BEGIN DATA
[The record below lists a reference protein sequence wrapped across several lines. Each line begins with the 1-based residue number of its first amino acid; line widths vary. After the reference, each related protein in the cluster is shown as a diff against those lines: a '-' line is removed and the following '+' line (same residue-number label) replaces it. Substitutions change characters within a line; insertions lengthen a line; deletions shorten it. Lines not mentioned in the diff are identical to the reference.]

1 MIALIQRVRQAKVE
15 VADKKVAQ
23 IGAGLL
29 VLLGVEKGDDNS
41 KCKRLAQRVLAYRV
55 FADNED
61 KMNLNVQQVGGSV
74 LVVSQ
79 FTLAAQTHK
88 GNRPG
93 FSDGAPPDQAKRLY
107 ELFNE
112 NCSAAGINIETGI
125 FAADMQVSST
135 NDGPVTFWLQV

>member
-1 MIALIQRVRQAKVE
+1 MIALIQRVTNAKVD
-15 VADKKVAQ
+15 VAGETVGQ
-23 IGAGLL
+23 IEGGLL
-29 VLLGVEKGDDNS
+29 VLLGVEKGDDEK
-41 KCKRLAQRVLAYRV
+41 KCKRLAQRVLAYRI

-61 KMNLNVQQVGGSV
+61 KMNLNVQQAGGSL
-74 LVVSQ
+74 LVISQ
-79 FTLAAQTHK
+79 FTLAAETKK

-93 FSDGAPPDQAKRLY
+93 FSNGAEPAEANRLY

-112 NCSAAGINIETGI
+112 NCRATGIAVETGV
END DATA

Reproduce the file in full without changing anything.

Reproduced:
[The record below lists a reference protein sequence wrapped across several lines. Each line begins with the 1-based residue number of its first amino acid; line widths vary. After the reference, each related protein in the cluster is shown as a diff against those lines: a '-' line is removed and the following '+' line (same residue-number label) replaces it. Substitutions change characters within a line; insertions lengthen a line; deletions shorten it. Lines not mentioned in the diff are identical to the reference.]

1 MIALIQRVRQAKVE
15 VADKKVAQ
23 IGAGLL
29 VLLGVEKGDDNS
41 KCKRLAQRVLAYRV
55 FADNED
61 KMNLNVQQVGGSV
74 LVVSQ
79 FTLAAQTHK
88 GNRPG
93 FSDGAPPDQAKRLY
107 ELFNE
112 NCSAAGINIETGI
125 FAADMQVSST
135 NDGPVTFWLQV

>member
-1 MIALIQRVRQAKVE
+1 MIALIQRVTNAKVD
-15 VADKKVAQ
+15 VAGETVGQ
-23 IGAGLL
+23 IEGGLL
-29 VLLGVEKGDDNS
+29 VLLGVEKGDDEK
-41 KCKRLAQRVLAYRV
+41 KCKRLAQRVLAYRI

-61 KMNLNVQQVGGSV
+61 KMNLNVQQAGGSL
-74 LVVSQ
+74 LVISQ
-79 FTLAAQTHK
+79 FTLAAETKK

-93 FSDGAPPDQAKRLY
+93 FSNGAEPAEANRLY

-112 NCSAAGINIETGI
+112 NCRATGIAVETGV